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Benedict Rogers

'We are Pyongyang with better lighting'

It's not the death of Kim Jong-il that we should mourn; it's the death of Hong Kong's freedom
Published: December 20, 2021 04:00 AM GMT

Updated: December 20, 2021 04:00 AM GMT

'We are Pyongyang with better lighting'

People bow as they pay their respects before portraits of late North Korean leaders Kim Il-sung and Kim Jong-il to mark the 10th anniversary of the death of Kim Jong-il, the father of current leader Kim Jong-un, in Pyongyang on Dec. 17. (Photo: AFP/KCNA VIA KNS) 

Three days ago, North Korea began 11 days of mourning to mark the 10th anniversary of the death of Kim Jong-il. The regime announced that laughing, alcohol and leisure activities are banned during this period.

At the same time, a court in Hong Kong issued arrest warrants for exiled former pro-democracy legislators Nathan Law and Ted Hui, along with five others abroad, for the crime of urging Hong Kongers to boycott elections to the city’s Legislative Council or spoil their ballot papers. Previously, the Hong Kong government threatened The Wall Street Journal and The Sunday Times for editorials along the same lines.

Yesterday Hong Kong held completely fraudulent, farcical, sham elections for its legislature, with the results pre-determined by the regime in Beijing. Not surprisingly, voter turnout was the lowest ever since the 1997 handover of Hong Kong to China. As polls closed last night, turnout was just below 30 percent.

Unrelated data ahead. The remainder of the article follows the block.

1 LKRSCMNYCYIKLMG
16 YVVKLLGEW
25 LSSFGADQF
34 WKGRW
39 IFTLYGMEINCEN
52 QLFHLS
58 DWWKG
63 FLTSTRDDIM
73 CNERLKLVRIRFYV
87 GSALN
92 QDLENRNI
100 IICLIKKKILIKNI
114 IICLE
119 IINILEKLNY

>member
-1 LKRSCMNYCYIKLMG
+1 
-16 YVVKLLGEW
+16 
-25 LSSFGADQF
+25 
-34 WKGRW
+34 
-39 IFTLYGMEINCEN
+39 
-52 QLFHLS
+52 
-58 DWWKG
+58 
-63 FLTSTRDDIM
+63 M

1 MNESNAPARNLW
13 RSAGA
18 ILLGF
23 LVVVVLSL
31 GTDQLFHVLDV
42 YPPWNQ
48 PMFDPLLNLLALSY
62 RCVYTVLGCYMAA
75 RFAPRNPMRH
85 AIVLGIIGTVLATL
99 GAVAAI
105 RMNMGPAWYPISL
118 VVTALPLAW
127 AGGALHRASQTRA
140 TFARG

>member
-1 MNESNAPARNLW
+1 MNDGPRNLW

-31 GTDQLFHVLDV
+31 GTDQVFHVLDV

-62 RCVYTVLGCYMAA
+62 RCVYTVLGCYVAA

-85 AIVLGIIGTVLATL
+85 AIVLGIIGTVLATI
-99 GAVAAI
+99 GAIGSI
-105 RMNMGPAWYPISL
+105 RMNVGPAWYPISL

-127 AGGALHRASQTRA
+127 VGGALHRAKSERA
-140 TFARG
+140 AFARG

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Hong Kongers are not stupid. They won’t legitimize a process that is totally illegitimate — though, wisely and amusingly, they did make use of the government’s offer of free public transport for the day, a ridiculously idiotic attempt by Chief Executive Carrie Lam, a Catholic, to try to bribe the populace into participating in the fake ballot. Hong Kongers are clever — they took up the offer of a free bus or train ride but decided not to waste their time casting a vote not worth the paper it is written on.

It is not worth commenting on the results, but it is important to highlight the appalling system, which has turned a semi-democratic and decent Legislative Council — capable of doing what a legislature should do, including robust debate, thorough scrutiny of legislature and holding the executive accountable — into a wholly owned rubber-stamp subsidiary of Beijing’s National People’s Congress.

Under the Chinese Communist Party’s new electoral system imposed on Hong Kong, the number of Beijing-appointed seats has increased, the number of directly elected seats reduced, and all candidates must swear an oath of allegiance to Xi Jinping’s regime. As a result, pro-democracy candidates were prevented from contesting the election — and, indeed, 47 pro-democracy activists, including former legislators, have been behind bars since January.